June 16. 2024. 8:06

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Spanish government to increase minimum wage


Spain has decided to increase the minimum wage by 8% for 2023, meaning about 2.5 million low-salary workers will receive €1,080 gross per month in 14 payment installations, the government said Tuesday.

The increase “is not just another piece of information” but “makes it possible to change people’s lives,” Labour Minister Yolanda Díaz told a press conference in Madrid.

“The Spanish government is fulfilling its commitments (…) I feel very proud”, the minister added after the Council of Ministers agreed to increase the minimum interprofessional wage (SMI) for the year.

The increase will be applied retroactively from 1 January and was agreed upon only with the largest Spanish trade unions, UGT and CC.OO, after the employer’s association CEOE decided not to participate in the negotiations.

CCOO and UGT demanded a 10% increase, up to €1,100, while Díaz advocated the upper band of an expert committee’s report, which proposed a rise of between 4.6% and 8.2%.

The government’s spokesperson, Isabel Rodríguez, stressed that the increase fulfils the progressive government’s commitment to increasing the minimum wage to 60% of the country’s average wage.

The SMI in Spain has risen by 46.8% since 2019, with an initial 22.3% increase during the first term of Prime Minister Pedro Sánchez’s government, as well as a rise of 20% during the four years of the PSOE-Unidas Podemos coalition government’s term in office.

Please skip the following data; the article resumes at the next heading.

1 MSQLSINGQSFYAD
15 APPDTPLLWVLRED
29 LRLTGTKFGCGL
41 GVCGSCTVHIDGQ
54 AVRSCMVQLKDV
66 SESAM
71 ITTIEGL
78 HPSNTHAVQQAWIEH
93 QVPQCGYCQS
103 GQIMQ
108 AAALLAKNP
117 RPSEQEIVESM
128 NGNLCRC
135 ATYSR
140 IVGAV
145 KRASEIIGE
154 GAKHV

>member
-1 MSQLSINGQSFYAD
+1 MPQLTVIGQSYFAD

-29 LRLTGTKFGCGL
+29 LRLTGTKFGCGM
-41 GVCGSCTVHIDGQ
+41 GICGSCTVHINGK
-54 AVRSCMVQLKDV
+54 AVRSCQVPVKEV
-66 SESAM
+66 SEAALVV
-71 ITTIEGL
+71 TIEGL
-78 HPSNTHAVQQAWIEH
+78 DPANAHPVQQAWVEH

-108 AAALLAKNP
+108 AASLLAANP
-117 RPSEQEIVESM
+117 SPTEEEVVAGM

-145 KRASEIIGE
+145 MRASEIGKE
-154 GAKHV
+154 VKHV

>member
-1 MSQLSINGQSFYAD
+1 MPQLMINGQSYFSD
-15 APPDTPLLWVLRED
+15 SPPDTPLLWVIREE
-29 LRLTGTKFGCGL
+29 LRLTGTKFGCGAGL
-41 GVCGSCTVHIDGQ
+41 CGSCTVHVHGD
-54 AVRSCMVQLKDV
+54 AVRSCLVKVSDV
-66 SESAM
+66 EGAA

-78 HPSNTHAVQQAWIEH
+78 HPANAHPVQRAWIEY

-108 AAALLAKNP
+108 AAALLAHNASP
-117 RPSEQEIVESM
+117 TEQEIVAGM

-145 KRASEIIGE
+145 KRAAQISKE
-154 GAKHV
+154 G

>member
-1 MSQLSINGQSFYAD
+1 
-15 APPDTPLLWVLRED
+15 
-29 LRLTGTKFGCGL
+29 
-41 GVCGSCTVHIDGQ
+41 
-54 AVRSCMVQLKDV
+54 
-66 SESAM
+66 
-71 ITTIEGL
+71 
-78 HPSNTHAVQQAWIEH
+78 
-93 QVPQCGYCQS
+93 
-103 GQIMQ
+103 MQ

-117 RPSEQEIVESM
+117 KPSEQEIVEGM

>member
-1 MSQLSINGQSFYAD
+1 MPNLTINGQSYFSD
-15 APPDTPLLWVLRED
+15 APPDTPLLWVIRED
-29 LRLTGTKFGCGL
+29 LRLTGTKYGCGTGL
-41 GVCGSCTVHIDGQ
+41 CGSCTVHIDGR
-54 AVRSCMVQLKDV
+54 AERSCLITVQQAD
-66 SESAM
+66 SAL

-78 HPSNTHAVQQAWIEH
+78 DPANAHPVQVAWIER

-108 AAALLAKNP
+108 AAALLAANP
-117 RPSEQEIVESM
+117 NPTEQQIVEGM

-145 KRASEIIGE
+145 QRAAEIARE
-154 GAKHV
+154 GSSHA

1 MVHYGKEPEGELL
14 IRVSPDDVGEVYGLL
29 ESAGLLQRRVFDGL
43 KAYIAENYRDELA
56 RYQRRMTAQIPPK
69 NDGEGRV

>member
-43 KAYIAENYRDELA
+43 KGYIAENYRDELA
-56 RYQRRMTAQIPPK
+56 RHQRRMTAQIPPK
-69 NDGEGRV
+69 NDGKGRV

In a recent speech before the Senate, Sánchez recalled the loss of purchasing power in Spain over the last decade, which he blamed on a lack of political responsibility and also on the private sector’s lack of “solidarity” with the working class.

The prime minister defended the increases in the minimum wage approved since he took office in the face of the “staunch opposition of the neoliberals”.

The SMI was created in Spain in 1963 when the rate was at a monthly 1,800 pesetas (some €10.8) and remained frozen for the following three years, it has since been updated annually, and sometimes, especially in cases of high inflation, twice a year.

Since 1980, after the approval of the Statute of Workers Rights, the SMI is revised annually after consultations between trade unions and employers’ organisations.

(Fernando Heller | EuroEFE.EURACTIV.es)